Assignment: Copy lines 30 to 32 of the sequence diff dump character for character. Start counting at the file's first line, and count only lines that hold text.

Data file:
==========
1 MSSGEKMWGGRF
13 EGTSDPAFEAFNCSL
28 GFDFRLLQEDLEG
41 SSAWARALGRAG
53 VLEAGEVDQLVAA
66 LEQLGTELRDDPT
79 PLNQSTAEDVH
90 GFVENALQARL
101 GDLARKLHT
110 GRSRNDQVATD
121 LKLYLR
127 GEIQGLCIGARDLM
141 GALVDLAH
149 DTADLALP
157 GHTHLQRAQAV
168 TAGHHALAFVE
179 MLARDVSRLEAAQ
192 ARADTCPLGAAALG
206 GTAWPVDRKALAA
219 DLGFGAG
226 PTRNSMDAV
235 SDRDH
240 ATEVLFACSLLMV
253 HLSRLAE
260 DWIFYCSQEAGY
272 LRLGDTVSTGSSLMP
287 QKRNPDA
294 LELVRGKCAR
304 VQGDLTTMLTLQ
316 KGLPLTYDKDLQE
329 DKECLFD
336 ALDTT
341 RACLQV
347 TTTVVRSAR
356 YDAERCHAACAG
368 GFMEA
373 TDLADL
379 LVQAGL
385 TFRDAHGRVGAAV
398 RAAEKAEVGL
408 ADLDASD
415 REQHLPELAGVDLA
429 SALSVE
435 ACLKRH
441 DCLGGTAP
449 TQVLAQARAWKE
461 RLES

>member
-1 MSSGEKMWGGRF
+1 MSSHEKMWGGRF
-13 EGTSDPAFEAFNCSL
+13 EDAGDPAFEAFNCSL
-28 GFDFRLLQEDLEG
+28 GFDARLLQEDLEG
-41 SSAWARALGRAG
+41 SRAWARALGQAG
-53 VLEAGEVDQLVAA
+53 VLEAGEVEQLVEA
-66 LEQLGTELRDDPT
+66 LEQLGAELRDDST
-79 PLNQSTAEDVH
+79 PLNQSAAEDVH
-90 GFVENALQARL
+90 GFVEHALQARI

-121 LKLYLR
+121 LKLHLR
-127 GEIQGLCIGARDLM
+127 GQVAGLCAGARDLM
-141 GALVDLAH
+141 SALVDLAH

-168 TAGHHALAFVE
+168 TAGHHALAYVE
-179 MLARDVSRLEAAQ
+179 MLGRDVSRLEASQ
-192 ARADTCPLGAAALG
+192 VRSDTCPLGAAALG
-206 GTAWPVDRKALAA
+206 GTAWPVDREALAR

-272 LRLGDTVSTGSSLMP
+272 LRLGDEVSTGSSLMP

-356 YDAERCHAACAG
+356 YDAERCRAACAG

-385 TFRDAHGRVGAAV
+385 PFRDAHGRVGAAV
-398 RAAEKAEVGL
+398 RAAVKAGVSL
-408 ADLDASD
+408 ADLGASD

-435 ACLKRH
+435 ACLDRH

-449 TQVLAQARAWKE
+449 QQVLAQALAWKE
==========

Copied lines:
316 KGLPLTYDKDLQE
329 DKECLFD
336 ALDTT